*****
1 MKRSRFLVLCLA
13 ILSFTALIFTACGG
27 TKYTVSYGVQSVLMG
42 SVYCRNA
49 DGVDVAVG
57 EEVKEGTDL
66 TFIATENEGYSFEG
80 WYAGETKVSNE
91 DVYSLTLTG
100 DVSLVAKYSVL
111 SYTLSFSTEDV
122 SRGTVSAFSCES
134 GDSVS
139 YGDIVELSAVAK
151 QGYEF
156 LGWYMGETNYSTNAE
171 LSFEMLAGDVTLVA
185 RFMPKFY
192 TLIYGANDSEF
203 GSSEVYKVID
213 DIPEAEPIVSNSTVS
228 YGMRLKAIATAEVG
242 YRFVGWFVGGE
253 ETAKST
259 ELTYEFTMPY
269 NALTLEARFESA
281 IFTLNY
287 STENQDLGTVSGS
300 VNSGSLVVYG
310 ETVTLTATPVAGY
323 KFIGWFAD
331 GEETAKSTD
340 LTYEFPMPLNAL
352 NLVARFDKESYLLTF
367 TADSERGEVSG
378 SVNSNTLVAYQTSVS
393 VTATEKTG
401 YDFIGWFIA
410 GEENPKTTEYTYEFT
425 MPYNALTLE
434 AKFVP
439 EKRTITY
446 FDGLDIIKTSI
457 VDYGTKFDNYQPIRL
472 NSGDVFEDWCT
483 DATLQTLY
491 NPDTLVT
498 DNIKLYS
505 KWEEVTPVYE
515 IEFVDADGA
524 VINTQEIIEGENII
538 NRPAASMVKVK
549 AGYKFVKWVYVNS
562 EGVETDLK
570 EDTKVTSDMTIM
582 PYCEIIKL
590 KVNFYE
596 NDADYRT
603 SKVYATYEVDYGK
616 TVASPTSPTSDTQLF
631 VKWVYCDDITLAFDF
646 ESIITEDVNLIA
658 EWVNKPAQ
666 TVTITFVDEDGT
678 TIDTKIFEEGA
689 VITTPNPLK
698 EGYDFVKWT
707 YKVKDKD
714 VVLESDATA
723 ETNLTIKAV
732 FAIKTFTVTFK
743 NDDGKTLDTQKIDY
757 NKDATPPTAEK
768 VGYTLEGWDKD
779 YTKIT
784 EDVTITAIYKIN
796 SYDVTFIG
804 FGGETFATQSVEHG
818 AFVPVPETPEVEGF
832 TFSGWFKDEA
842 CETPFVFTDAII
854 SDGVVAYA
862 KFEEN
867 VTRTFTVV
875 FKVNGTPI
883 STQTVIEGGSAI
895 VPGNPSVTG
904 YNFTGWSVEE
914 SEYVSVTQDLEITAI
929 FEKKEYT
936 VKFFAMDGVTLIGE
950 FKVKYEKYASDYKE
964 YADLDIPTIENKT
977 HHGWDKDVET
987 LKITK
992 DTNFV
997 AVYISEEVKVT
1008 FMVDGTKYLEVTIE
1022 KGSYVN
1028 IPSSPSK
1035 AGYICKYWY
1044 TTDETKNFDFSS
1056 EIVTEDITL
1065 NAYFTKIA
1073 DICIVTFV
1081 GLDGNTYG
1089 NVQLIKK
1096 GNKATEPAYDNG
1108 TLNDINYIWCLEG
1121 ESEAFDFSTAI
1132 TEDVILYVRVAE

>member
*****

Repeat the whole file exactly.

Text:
1 MKRSRFLVLCLA
13 ILSFTALIFTACGG
27 TKYTVSYGVQSVLMG
42 SVYCRNA
49 DGVDVAVG
57 EEVKEGTDL
66 TFIATENEGYSFEG
80 WYAGETKVSNE
91 DVYSLTLTG
100 DVSLVAKYSVL
111 SYTLSFSTEDV
122 SRGTVSAFSCES
134 GDSVS
139 YGDIVELSAVAK
151 QGYEF
156 LGWYMGETNYSTNAE
171 LSFEMLAGDVTLVA
185 RFMPKFY
192 TLIYGANDSEF
203 GSSEVYKVID
213 DIPEAEPIVSNSTVS
228 YGMRLKAIATAEVG
242 YRFVGWFVGGE
253 ETAKST
259 ELTYEFTMPY
269 NALTLEARFESA
281 IFTLNY
287 STENQDLGTVSGS
300 VNSGSLVVYG
310 ETVTLTATPVAGY
323 KFIGWFAD
331 GEETAKSTD
340 LTYEFPMPLNAL
352 NLVARFDKESYLLTF
367 TADSERGEVSG
378 SVNSNTLVAYQTSVS
393 VTATEKTG
401 YDFIGWFIA
410 GEENPKTTEYTYEFT
425 MPYNALTLE
434 AKFVP
439 EKRTITY
446 FDGLDIIKTSI
457 VDYGTKFDNYQPIRL
472 NSGDVFEDWCT
483 DATLQTLY
491 NPDTLVT
498 DNIKLYS
505 KWEEVTPVYE
515 IEFVDADGA
524 VINTQEIIEGENII
538 NRPAASMVKVK
549 AGYKFVKWVYVNS
562 EGVETDLK
570 EDTKVTSDMTIM
582 PYCEIIKL
590 KVNFYE
596 NDADYRT
603 SKVYATYEVDYGK
616 TVASPTSPTSDTQLF
631 VKWVYCDDITLAFDF
646 ESIITEDVNLIA
658 EWVNKPAQ
666 TVTITFVDEDGT
678 TIDTKIFEEGA
689 VITTPNPLK
698 EGYDFVKWT
707 YKVKDKD
714 VVLESDATA
723 ETNLTIKAV
732 FAIKTFTVTFK
743 NDDGKTLDTQKIDY
757 NKDATPPTAEK
768 VGYTLEGWDKD
779 YTKIT
784 EDVTITAIYKIN
796 SYDVTFIG
804 FGGETFATQSVEHG
818 AFVPVPETPEVEGF
832 TFSGWFKDEA
842 CETPFVFTDAII
854 SDGVVAYA
862 KFEEN
867 VTRTFTVV
875 FKVNGTPI
883 STQTVIEGGSAI
895 VPGNPSVTG
904 YNFTGWSVEE
914 SEYVSVTQDLEITAI
929 FEKKEYT
936 VKFFAMDGVTLIGE
950 FKVKYEKYASDYKE
964 YADLDIPTIENKT
977 HHGWDKDVET
987 LKITK
992 DTNFV
997 AVYISEEVKVT
1008 FMVDGTKYLEVTIE
1022 KGSYVN
1028 IPSSPSK
1035 AGYICKYWY
1044 TTDETKNFDFSS
1056 EIVTEDITL
1065 NAYFTKIA
1073 DICIVTFV
1081 GLDGNTYG
1089 NVQLIKK
1096 GNKATEPAYDNG
1108 TLNDINYIWCLEG
1121 ESEAFDFSTAI
1132 TEDVILYVRVAE

>member